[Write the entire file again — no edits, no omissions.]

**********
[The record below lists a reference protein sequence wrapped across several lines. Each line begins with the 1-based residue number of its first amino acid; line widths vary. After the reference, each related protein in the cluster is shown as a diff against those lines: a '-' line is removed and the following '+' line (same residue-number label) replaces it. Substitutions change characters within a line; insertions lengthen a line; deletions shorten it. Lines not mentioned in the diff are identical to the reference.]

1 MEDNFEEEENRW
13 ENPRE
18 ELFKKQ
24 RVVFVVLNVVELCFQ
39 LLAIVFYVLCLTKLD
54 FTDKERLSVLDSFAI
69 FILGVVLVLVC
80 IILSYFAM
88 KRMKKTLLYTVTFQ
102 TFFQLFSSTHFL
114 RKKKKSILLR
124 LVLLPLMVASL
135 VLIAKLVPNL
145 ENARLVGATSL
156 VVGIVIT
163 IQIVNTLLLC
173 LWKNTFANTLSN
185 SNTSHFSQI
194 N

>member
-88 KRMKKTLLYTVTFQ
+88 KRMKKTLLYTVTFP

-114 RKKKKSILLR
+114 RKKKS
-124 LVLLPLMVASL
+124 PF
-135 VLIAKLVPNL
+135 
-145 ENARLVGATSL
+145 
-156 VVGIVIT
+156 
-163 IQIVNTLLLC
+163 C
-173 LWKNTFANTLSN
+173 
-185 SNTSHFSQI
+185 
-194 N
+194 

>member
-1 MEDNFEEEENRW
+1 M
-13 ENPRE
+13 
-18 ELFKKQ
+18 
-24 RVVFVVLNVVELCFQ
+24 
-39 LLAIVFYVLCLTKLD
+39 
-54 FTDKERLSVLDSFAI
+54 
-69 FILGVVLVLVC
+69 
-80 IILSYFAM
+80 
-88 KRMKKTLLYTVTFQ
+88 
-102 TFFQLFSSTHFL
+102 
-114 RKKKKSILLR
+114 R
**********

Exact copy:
[The record below lists a reference protein sequence wrapped across several lines. Each line begins with the 1-based residue number of its first amino acid; line widths vary. After the reference, each related protein in the cluster is shown as a diff against those lines: a '-' line is removed and the following '+' line (same residue-number label) replaces it. Substitutions change characters within a line; insertions lengthen a line; deletions shorten it. Lines not mentioned in the diff are identical to the reference.]

1 MEDNFEEEENRW
13 ENPRE
18 ELFKKQ
24 RVVFVVLNVVELCFQ
39 LLAIVFYVLCLTKLD
54 FTDKERLSVLDSFAI
69 FILGVVLVLVC
80 IILSYFAM
88 KRMKKTLLYTVTFQ
102 TFFQLFSSTHFL
114 RKKKKSILLR
124 LVLLPLMVASL
135 VLIAKLVPNL
145 ENARLVGATSL
156 VVGIVIT
163 IQIVNTLLLC
173 LWKNTFANTLSN
185 SNTSHFSQI
194 N

>member
-88 KRMKKTLLYTVTFQ
+88 KRMKKTLLYTVTFP

-114 RKKKKSILLR
+114 RKKKS
-124 LVLLPLMVASL
+124 PF
-135 VLIAKLVPNL
+135 
-145 ENARLVGATSL
+145 
-156 VVGIVIT
+156 
-163 IQIVNTLLLC
+163 C
-173 LWKNTFANTLSN
+173 
-185 SNTSHFSQI
+185 
-194 N
+194 

>member
-1 MEDNFEEEENRW
+1 M
-13 ENPRE
+13 
-18 ELFKKQ
+18 
-24 RVVFVVLNVVELCFQ
+24 
-39 LLAIVFYVLCLTKLD
+39 
-54 FTDKERLSVLDSFAI
+54 
-69 FILGVVLVLVC
+69 
-80 IILSYFAM
+80 
-88 KRMKKTLLYTVTFQ
+88 
-102 TFFQLFSSTHFL
+102 
-114 RKKKKSILLR
+114 R